Task: demonstrate how to write in text into a text box field.
Requirements: use UI Automation pattern or Win32.
Solution: the typical code is as follows:
Get-UIAWindow -Name $formTitle | ` Get-UIAEdit -AutomationId UsernameBox | ` Set-UIAEditText -Text "text";
Despite the name, the Set-UIAEditText cmdlet uses ValuePattern. This is because that Set-UIAEditText as well as any Set-UIA[ControlType]Text cmdlet is an alias of the Invoke-UIAValuePatternSet cmdlet.
the same story with the Set-UIATextBoxText cmdlet, which is the alias for Set-UIAEditText.
Not every time controls that are supposed to support ValuePattern really support it. This may depend on the developer’s code or on a control’s state. For example, a combo box supports ValuePattern if it has a field to write text in.
As promised, accessing such controls programmatically should raise the ModifiedChanged event.
Sometimes, the ValuePattern can be inaccessible. Due to many reasons, it happens, though rarely. Under these circumstances, you may use the Set-UIAControlText cmdlet, the pure Win32 text setter.
Get-UIAWindow -Name $formTitle | ` Get-UIAEdit -AutomationId UsernameBox | ` Set-UIAControlText -Text "text";
Notice, however, that it works slightly differently: it puts text before the text that is already in the text field. What means that you need first to clean it up, the control, before putting a new text in.
There’s been posted a request for more accurate method to get a window or control. Actually, getting a window by process name or window title may be considered by many as totally unreliable.
The application under test may be a page in the browser (several pages and browser instances are not rare these days), an MDI child, a frame. Simply, several instances of a GUI application can be running at the same time.
All these reasons led to adding new ways of getting windows.
Task: demonstrate how to get the window you’ll be using in tests by its process Id, window handle or process object.
Requirements: provide the reader with ready-to-run examples.
Solution: along with Get-UIAWindows -p (ProcessName) and -n (Name), the version 0.6.7 introduces new parameters for the Get-UIAWindow cmdlet.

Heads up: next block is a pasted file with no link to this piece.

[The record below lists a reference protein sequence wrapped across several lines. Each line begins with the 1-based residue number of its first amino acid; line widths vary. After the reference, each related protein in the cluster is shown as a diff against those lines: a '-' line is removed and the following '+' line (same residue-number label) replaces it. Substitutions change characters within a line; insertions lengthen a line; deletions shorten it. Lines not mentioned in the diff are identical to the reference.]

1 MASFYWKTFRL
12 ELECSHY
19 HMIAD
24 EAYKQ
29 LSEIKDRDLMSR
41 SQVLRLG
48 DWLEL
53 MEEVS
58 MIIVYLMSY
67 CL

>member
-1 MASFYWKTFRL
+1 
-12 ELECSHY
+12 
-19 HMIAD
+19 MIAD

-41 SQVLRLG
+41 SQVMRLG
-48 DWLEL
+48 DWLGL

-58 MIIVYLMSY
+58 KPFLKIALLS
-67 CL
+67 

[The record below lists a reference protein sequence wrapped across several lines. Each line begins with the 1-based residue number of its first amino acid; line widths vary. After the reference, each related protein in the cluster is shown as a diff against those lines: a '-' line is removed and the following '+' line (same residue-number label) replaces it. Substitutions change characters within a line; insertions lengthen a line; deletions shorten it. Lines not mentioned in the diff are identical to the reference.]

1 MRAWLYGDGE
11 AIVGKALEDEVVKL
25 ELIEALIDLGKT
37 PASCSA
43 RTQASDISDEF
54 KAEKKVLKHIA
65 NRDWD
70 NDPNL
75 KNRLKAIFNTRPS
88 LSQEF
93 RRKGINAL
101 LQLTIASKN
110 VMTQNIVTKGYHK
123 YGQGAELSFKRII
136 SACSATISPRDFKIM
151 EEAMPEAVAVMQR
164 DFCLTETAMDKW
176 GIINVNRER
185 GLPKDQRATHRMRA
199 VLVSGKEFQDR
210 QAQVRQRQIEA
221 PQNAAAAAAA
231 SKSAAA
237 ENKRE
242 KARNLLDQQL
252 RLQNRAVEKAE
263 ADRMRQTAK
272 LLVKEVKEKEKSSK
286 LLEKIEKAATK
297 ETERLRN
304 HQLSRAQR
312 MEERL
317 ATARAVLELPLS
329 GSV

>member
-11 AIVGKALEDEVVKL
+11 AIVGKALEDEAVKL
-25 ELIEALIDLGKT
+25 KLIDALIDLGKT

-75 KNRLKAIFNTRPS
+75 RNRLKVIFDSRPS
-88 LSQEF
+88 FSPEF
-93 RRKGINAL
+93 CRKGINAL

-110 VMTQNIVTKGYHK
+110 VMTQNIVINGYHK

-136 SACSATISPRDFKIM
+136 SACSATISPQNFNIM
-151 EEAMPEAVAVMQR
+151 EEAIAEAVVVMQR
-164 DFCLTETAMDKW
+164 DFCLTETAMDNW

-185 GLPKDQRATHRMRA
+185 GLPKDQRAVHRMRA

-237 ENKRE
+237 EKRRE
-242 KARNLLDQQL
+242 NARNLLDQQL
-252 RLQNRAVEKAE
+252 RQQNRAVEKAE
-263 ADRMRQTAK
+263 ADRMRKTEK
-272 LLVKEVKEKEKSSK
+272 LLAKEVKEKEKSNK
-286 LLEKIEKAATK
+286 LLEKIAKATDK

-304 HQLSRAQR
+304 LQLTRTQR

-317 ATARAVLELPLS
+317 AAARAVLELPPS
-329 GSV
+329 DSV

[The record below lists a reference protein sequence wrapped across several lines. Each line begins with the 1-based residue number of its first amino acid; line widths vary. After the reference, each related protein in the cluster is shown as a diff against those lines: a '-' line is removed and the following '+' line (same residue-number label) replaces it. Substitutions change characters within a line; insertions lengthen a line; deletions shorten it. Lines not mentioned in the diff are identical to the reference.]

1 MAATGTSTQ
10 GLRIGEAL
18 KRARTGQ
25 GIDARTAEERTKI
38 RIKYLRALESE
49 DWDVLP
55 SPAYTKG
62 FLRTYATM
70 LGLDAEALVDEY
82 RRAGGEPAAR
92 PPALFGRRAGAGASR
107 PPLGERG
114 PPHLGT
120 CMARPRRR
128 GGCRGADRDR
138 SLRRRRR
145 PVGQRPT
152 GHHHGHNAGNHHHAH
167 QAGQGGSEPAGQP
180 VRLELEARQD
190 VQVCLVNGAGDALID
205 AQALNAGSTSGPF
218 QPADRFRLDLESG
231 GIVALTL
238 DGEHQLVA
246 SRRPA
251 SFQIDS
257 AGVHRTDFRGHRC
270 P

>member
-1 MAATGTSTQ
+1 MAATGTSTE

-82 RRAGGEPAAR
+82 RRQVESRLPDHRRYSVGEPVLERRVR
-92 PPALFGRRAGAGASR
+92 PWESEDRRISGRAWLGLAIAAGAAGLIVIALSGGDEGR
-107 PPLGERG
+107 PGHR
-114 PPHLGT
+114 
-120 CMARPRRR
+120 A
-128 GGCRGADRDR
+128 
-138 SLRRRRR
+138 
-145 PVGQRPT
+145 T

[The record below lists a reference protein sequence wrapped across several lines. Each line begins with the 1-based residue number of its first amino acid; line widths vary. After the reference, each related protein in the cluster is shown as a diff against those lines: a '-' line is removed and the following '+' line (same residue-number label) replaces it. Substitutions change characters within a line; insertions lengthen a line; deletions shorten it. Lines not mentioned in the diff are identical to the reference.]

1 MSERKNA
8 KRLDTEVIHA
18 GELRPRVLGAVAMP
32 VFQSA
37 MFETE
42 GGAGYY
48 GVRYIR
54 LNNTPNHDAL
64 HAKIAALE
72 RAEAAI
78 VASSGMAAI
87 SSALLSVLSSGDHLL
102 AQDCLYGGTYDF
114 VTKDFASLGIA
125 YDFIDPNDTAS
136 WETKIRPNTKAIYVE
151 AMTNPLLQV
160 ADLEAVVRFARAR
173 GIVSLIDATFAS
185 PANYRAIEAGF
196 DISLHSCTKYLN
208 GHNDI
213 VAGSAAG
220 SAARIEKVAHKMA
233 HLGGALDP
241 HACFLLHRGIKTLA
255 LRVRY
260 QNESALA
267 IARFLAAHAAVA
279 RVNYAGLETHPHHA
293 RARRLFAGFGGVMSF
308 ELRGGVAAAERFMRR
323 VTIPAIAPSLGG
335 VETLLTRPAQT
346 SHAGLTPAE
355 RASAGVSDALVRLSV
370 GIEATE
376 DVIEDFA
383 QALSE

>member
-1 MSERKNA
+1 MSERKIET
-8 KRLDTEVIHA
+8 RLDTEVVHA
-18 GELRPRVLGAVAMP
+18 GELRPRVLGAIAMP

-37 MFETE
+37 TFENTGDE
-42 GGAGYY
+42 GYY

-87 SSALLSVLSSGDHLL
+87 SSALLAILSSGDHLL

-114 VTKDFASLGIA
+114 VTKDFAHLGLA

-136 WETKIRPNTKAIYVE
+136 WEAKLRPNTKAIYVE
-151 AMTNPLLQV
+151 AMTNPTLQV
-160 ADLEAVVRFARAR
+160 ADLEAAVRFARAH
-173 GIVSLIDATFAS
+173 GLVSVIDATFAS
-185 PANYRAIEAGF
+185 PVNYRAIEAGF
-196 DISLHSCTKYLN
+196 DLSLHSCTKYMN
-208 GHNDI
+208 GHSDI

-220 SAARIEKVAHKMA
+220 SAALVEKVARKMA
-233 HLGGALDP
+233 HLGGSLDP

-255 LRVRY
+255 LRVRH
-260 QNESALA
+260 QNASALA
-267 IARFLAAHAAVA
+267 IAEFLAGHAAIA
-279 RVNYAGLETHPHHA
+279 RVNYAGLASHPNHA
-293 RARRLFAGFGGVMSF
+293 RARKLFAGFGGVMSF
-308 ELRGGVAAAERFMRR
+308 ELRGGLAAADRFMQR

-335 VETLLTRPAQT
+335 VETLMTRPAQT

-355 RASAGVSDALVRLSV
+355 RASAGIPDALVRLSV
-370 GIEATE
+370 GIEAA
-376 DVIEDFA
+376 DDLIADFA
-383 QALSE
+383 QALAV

- -ProcessId or -pid
Get-UIAWindow -pid (Get-Process -Name mmc).Id
- -Process or -p or -InputObject
Get-UIAWindow -p (Get-Process -Name mmc)
Earlier, many should do the following in order to start a process and get its handle:
Start-Process C:\Windows\system32\mmc.exe -Wait:$false Get-UIAWindow -pn mmc -Seconds 10
the code says to start a process and seek for its window for no more than ten seconds.
Now, we are definitely more sure about what process we are going to get. We simply pipeline it to a cmdlet:
Start-Process C:\Windows\System32\mmc.exe -PassThru | Get-UIAWindow -Seconds 10
The sample provided hooks the same window that we ran in it.
One more requested feature is to handle windows and control by its handle. Whence the handle can be taken?
One way is to get the property:
(Start-Process C:\Windows\System32\mmc.exe -PassThru | Get-UIAWindow -Seconds 10).Current.NativeWindowhandle (Start-Process C:\Windows\System32\mmc.exe -PassThru | Get-UIAWindow -Seconds 10 | Get-UIATree).Current.NativeWindowhandle
the other is to pipeline the handle out from the control:
PS C:\Users\apetrov1> Start-Process C:\Windows\System32\mmc.exe -PassThru | Get-UIAWindow -Seconds 10 | Read-UIAControlNativeWindowHandle Start-Process C:\Windows\System32\mmc.exe -PassThru | Get-UIAWindow -Seconds 10 | Get-UIATree | Read-UIAControlNativeWindowHandle
After you’ve got the handle, you are free to use it until it’s being disposed by the operating system:
Get-UIAControlFromHandle -Handle 67856 | Get-UIATreeItem -Name 'Console Root'
Task: demonstrate how to change the module settings in a bunch.
Task #2: provide an explanation what settings are.
Requirements: describe profiles and describe individual settings.
Solution: the UIAutomation module has a range of settigns. You can easily print them by running the following cmdlet:
The output provides you with a number of variables, some tell you something by their names, some don’t. Below are these settings: